+1 I was a very early adopter coming from the 5DMKIII and although its not perfect for all tasks it certainly is a very good performer.

Yes, I agree it's not perfect but no camera is; I'm VERY satisfied with it though. Just like any tool one needs to learn how to use it and figure out its strengths and weaknesses to get the most out of it.....

I'm glad Grant included the 6D2 in this testing and comparison article, he shows it's potential as a worthy foe and perhaps not the best but quite capable of even casual to somewhat moderate FF wildlife photography ;)
6D2 | 80D | T6i | 16-35mm f/4L | 50mm f/1.8 STM | Tamron SP 45mm & 85mm f/1.8  | 100mm f2.8L Macro | 70-300mm IS USM ii | Sigma 150-600mm | 
Pentax K1000 | Vintage Glass: Takumar-Pentax-Helios |
www.DurfsJournal.com

Grant Atkinson

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Hi Durf
We also like shooting the 6D Mark 2 and the 80D together, they are so similar in their controls and feel, that it is seamless to switch between them.  We where really glad that the 6D Mark 2 came out when it did, in terms of this comparison it offers users more choices, and that is always good.  Also the 6D Mark 2 is plenty good enough for wildlife photography - the cameras image quality in low light is far superior to the wildlife cameras that we where using not that long ago - the 1D Mark 4, even the 5D Mark 3, and the 6D Mk2 autofocus is good enough.  Buffer is big enough, just..and frame rate is just fast enough, and once you take the price into consideration then it really stands up well in the comparison.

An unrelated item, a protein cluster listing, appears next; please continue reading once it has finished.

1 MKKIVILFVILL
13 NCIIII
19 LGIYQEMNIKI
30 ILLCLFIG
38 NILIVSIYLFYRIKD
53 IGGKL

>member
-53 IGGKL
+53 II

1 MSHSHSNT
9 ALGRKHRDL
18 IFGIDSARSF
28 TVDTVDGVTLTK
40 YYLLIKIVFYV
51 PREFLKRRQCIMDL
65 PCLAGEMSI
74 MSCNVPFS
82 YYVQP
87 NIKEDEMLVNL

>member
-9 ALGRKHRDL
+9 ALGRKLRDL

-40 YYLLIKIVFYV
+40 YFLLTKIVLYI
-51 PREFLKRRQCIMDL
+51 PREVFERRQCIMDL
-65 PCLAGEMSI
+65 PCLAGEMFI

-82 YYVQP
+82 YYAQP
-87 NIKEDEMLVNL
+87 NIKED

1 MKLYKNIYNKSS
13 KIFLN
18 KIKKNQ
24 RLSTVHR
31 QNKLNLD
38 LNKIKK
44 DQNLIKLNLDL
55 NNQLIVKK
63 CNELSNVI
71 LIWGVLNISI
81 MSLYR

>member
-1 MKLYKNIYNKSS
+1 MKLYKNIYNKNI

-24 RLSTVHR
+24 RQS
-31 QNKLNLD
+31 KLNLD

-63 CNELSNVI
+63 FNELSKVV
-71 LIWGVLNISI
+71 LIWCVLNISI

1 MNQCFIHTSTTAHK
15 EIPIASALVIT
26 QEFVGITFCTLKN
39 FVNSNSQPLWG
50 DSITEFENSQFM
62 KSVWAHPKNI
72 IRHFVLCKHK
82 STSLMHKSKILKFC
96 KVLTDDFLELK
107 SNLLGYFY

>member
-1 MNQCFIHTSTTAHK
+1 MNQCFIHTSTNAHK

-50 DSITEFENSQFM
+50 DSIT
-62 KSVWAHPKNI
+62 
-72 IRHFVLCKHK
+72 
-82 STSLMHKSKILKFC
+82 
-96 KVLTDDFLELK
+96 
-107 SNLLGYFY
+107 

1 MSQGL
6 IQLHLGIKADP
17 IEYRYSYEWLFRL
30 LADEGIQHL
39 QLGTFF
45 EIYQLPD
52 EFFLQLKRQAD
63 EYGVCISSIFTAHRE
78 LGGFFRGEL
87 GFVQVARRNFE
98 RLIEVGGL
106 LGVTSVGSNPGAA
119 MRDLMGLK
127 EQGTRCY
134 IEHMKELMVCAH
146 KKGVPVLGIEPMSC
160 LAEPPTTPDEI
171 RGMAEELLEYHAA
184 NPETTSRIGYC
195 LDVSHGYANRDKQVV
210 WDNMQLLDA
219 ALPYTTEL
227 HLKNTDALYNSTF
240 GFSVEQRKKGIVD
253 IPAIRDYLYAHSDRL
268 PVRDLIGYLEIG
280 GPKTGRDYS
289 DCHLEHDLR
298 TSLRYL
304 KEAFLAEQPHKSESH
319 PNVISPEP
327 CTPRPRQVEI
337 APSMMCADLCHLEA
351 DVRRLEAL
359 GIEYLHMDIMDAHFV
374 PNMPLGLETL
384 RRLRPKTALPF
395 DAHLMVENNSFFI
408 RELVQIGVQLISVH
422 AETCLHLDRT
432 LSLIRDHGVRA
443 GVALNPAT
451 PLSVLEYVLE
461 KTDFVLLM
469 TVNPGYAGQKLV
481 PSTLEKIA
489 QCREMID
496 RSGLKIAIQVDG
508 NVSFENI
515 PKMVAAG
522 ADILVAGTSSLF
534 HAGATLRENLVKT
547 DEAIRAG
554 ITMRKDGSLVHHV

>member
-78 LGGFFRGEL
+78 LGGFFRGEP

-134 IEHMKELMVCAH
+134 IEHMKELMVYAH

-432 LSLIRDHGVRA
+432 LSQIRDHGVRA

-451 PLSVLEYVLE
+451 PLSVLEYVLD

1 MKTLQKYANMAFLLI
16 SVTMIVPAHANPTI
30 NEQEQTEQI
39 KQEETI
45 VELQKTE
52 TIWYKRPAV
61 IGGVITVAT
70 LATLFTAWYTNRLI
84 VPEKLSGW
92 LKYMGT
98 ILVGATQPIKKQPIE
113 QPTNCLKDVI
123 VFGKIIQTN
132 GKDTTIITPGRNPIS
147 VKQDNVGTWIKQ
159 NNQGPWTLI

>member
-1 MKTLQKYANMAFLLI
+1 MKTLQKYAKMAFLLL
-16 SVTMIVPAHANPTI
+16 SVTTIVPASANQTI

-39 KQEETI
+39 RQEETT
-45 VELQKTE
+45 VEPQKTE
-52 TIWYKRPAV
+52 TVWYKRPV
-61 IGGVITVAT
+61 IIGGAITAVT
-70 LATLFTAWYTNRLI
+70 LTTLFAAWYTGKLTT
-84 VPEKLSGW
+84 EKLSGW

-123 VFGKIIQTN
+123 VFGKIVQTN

Also happy to hear that the autofocus video was helpful in setting up the 80D which is also a solid performer in its class  :)

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scottkinfw

  • EOS 5DS R
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  • Wildlife photography is my passion
    • www.kasden.smug.com
Just posted a side by side comparison of what it is like to use the 5D Mk4, the 6D Mk2, the 7D Mk2, the 80D and the 5D Mk 3 for wildlife photography: https://www.grantatkinson.com/blog/6d-mark-ii-5d-mark-iv-7d-mark-ii-or-80d-which-mid-range-canon-dslr-for-wildlife-photography
The aim of the post is not to declare an overall winner but rather to share what my wife and i perceive to be the different cameras strengths and weaknesses, for our kind of wildlife photography.  With that group of cameras, the 5D Mk4, 7D Mk2 and 5D Mk3 are all similar in their control layout, in their viewfinder autofocus, their dedicated AF multi-controllers, and their grip size.  The 6D Mark 2 and 80D are smaller in the hand, and have reduced size and controls, but make a strong case for themselves with their swivel-tilt screens and their image quality.